The Senate Wednesday confirmed President Biden’s spy chief nominee, Avril Haines, after Republican Sen. Tom Cotton stopped blocking the nomination once she said she would not reopen investigations into the CIA’s post-9/11 detention and interrogation activities.
Haines, a former deputy to Obama CIA Director John Brennan and national security adviser Susan Rice, was named by Biden to lead the Office of the Director of National Intelligence. Haines will be the intelligence community’s first female spy chief.
With Cotton’s hold lifted, Haines won easy confirmation Wednesday night, 84-10, making her the first Biden nominee to be approved by the Senate.
Cotton, of Arkansas, had said he had concerns from meetings with Haines over potential efforts to revisit post-9/11 interrogation techniques. A dozen years ago, the Obama administration declined to press prosecutions, despite a clamor from the hard Left.
Haines “clarified in the private setting that we had that she had no intention to open up those investigations and expose operations officers inside the CIA to criminal prosecution or adverse employment action or even holding it against them in potential future promotions or placements,” Cotton said Wednesday. “She has confirmed that in the written record.”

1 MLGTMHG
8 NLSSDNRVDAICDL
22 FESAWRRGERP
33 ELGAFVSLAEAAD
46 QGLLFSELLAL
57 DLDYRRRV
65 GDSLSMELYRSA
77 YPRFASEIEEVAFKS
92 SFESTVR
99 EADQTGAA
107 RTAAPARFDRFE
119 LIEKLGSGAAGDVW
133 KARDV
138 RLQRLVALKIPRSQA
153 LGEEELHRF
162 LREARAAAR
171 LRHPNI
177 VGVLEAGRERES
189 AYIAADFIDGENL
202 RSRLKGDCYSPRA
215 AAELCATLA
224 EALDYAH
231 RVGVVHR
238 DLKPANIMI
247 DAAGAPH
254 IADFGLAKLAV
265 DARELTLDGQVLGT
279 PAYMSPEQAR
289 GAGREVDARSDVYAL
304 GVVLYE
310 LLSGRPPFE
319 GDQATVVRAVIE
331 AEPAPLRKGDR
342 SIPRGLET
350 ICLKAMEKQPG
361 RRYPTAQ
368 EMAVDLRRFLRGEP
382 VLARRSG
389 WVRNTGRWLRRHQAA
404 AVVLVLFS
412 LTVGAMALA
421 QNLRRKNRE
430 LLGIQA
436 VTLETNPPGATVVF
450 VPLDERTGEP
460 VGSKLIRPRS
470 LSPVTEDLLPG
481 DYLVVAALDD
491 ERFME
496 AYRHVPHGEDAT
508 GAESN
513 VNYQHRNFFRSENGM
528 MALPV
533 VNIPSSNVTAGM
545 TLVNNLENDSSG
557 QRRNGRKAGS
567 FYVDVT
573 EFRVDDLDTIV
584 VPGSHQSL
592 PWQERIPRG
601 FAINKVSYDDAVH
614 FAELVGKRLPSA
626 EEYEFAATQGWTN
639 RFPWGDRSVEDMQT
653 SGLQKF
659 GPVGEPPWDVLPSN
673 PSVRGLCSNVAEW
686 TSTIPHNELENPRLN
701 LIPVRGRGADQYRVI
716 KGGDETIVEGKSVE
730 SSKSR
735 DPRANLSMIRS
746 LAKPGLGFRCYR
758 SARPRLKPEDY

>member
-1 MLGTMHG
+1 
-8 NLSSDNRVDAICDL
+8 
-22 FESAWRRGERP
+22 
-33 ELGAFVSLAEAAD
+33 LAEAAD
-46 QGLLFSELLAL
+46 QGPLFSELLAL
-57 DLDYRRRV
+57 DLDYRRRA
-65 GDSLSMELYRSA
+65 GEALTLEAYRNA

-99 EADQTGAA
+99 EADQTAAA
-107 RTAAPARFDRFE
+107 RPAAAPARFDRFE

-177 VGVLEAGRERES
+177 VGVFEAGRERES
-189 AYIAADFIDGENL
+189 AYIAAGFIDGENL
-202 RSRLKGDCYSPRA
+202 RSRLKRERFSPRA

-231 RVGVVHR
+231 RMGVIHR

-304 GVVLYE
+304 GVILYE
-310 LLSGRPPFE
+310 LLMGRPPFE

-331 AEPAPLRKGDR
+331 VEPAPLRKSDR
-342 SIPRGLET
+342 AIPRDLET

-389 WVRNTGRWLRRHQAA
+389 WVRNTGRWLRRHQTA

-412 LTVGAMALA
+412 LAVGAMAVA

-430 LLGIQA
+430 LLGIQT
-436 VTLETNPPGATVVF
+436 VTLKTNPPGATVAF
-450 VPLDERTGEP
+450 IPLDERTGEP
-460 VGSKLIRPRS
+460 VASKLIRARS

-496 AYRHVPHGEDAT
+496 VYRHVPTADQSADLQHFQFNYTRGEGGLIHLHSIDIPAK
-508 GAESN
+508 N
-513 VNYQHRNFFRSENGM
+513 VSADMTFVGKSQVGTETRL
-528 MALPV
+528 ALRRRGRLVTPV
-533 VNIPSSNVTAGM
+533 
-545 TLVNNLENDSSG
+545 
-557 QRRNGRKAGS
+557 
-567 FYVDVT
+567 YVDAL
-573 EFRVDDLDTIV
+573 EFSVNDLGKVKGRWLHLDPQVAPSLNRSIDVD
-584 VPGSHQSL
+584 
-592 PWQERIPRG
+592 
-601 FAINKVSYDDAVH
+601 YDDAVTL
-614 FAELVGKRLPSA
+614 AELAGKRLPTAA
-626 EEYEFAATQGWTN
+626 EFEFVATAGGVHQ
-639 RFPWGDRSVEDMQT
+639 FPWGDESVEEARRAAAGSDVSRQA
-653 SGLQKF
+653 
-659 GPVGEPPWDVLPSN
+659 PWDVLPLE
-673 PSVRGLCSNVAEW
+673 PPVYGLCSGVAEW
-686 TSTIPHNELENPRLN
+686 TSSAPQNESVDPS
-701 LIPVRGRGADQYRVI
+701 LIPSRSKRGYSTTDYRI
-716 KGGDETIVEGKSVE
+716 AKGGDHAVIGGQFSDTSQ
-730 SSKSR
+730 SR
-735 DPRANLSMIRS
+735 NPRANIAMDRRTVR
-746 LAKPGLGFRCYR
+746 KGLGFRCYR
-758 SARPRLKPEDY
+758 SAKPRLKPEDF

Haines replaces former Director of National Intelligence John Ratcliffe, an appointment of then-President Donald Trump, who has spoken up about the China threat and declassified a host of Trump-Russia documents.
While at the CIA, Haines had a hand in the agency’s response to the Senate Intelligence Committee’s investigation into the CIA’s enhanced interrogation program, criticized as torture by its critics, in the wake of the 9/11 terrorist attacks. Haines was involved in the CIA’s decision not to punish CIA officers who had snooped on the Senate Intelligence Committee’s work.
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